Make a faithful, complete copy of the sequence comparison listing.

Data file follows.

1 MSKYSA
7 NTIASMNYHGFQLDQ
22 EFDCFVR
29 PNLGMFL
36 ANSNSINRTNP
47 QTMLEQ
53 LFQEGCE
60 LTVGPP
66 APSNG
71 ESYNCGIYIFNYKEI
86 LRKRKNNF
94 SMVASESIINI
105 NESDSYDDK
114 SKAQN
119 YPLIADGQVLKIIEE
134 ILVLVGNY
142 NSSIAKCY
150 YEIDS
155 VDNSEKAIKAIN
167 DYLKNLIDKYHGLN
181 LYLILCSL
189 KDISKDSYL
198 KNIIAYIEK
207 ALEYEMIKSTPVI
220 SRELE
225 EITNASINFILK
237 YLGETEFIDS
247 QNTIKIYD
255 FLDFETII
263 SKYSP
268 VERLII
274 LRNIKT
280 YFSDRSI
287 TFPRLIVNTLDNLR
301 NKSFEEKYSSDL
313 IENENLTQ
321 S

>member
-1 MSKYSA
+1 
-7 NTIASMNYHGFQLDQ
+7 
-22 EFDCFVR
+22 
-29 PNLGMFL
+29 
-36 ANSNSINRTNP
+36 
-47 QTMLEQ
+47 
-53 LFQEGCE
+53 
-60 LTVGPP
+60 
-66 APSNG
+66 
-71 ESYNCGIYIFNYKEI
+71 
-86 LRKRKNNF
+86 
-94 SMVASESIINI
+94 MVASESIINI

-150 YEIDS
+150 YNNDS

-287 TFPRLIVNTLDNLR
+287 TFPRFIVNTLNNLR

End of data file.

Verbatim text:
1 MSKYSA
7 NTIASMNYHGFQLDQ
22 EFDCFVR
29 PNLGMFL
36 ANSNSINRTNP
47 QTMLEQ
53 LFQEGCE
60 LTVGPP
66 APSNG
71 ESYNCGIYIFNYKEI
86 LRKRKNNF
94 SMVASESIINI
105 NESDSYDDK
114 SKAQN
119 YPLIADGQVLKIIEE
134 ILVLVGNY
142 NSSIAKCY
150 YEIDS
155 VDNSEKAIKAIN
167 DYLKNLIDKYHGLN
181 LYLILCSL
189 KDISKDSYL
198 KNIIAYIEK
207 ALEYEMIKSTPVI
220 SRELE
225 EITNASINFILK
237 YLGETEFIDS
247 QNTIKIYD
255 FLDFETII
263 SKYSP
268 VERLII
274 LRNIKT
280 YFSDRSI
287 TFPRLIVNTLDNLR
301 NKSFEEKYSSDL
313 IENENLTQ
321 S

>member
-1 MSKYSA
+1 
-7 NTIASMNYHGFQLDQ
+7 
-22 EFDCFVR
+22 
-29 PNLGMFL
+29 
-36 ANSNSINRTNP
+36 
-47 QTMLEQ
+47 
-53 LFQEGCE
+53 
-60 LTVGPP
+60 
-66 APSNG
+66 
-71 ESYNCGIYIFNYKEI
+71 
-86 LRKRKNNF
+86 
-94 SMVASESIINI
+94 MVASESIINI

-150 YEIDS
+150 YNNDS

-287 TFPRLIVNTLDNLR
+287 TFPRFIVNTLNNLR